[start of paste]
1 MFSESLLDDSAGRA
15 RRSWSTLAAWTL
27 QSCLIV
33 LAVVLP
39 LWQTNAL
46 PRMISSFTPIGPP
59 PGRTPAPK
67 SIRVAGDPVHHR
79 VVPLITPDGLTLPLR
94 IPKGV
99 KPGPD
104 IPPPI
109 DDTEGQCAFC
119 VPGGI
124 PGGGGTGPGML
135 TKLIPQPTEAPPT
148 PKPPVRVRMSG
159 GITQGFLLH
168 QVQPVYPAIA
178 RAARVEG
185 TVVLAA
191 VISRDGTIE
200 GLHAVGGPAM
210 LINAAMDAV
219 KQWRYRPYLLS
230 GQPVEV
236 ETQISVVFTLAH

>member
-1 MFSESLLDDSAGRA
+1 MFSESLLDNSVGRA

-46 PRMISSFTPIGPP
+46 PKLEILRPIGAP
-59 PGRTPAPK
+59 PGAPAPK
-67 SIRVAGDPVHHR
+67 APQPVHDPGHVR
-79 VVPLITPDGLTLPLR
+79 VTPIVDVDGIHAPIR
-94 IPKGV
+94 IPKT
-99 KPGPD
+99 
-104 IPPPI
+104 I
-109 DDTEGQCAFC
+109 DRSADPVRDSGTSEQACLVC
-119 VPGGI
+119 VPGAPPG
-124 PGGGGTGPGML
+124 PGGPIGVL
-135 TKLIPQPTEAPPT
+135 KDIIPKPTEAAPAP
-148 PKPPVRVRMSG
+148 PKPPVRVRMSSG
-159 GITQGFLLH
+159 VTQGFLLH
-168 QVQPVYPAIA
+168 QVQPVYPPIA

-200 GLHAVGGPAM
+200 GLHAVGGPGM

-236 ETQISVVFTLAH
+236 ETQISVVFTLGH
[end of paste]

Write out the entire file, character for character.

1 MFSESLLDDSAGRA
15 RRSWSTLAAWTL
27 QSCLIV
33 LAVVLP
39 LWQTNAL
46 PRMISSFTPIGPP
59 PGRTPAPK
67 SIRVAGDPVHHR
79 VVPLITPDGLTLPLR
94 IPKGV
99 KPGPD
104 IPPPI
109 DDTEGQCAFC
119 VPGGI
124 PGGGGTGPGML
135 TKLIPQPTEAPPT
148 PKPPVRVRMSG
159 GITQGFLLH
168 QVQPVYPAIA
178 RAARVEG
185 TVVLAA
191 VISRDGTIE
200 GLHAVGGPAM
210 LINAAMDAV
219 KQWRYRPYLLS
230 GQPVEV
236 ETQISVVFTLAH

>member
-1 MFSESLLDDSAGRA
+1 MFSESLLDNSVGRA

-46 PRMISSFTPIGPP
+46 PKLEILRPIGAP
-59 PGRTPAPK
+59 PGAPAPK
-67 SIRVAGDPVHHR
+67 APQPVHDPGHVR
-79 VVPLITPDGLTLPLR
+79 VTPIVDVDGIHAPIR
-94 IPKGV
+94 IPKT
-99 KPGPD
+99 
-104 IPPPI
+104 I
-109 DDTEGQCAFC
+109 DRSADPVRDSGTSEQACLVC
-119 VPGGI
+119 VPGAPPG
-124 PGGGGTGPGML
+124 PGGPIGVL
-135 TKLIPQPTEAPPT
+135 KDIIPKPTEAAPAP
-148 PKPPVRVRMSG
+148 PKPPVRVRMSSG
-159 GITQGFLLH
+159 VTQGFLLH
-168 QVQPVYPAIA
+168 QVQPVYPPIA

-200 GLHAVGGPAM
+200 GLHAVGGPGM

-236 ETQISVVFTLAH
+236 ETQISVVFTLGH